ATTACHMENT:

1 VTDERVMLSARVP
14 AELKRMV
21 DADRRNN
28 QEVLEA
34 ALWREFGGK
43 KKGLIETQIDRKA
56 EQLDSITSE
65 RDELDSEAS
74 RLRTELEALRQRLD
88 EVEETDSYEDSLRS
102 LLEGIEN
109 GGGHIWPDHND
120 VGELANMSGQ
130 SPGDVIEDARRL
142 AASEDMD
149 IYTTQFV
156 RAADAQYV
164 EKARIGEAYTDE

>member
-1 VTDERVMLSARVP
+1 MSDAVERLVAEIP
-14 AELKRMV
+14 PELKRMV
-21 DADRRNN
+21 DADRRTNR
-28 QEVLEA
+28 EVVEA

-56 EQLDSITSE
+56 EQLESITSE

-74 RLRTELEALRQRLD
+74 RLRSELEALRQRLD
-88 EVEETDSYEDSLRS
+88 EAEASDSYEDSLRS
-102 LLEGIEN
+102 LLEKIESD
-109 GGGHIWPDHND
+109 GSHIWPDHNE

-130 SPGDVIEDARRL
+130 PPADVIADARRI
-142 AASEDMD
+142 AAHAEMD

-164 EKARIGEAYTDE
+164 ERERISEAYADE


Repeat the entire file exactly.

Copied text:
1 VTDERVMLSARVP
14 AELKRMV
21 DADRRNN
28 QEVLEA
34 ALWREFGGK
43 KKGLIETQIDRKA
56 EQLDSITSE
65 RDELDSEAS
74 RLRTELEALRQRLD
88 EVEETDSYEDSLRS
102 LLEGIEN
109 GGGHIWPDHND
120 VGELANMSGQ
130 SPGDVIEDARRL
142 AASEDMD
149 IYTTQFV
156 RAADAQYV
164 EKARIGEAYTDE

>member
-1 VTDERVMLSARVP
+1 MSDAVERLVAEIP
-14 AELKRMV
+14 PELKRMV
-21 DADRRNN
+21 DADRRTNR
-28 QEVLEA
+28 EVVEA

-56 EQLDSITSE
+56 EQLESITSE

-74 RLRTELEALRQRLD
+74 RLRSELEALRQRLD
-88 EVEETDSYEDSLRS
+88 EAEASDSYEDSLRS
-102 LLEGIEN
+102 LLEKIESD
-109 GGGHIWPDHND
+109 GSHIWPDHNE

-130 SPGDVIEDARRL
+130 PPADVIADARRI
-142 AASEDMD
+142 AAHAEMD

-164 EKARIGEAYTDE
+164 ERERISEAYADE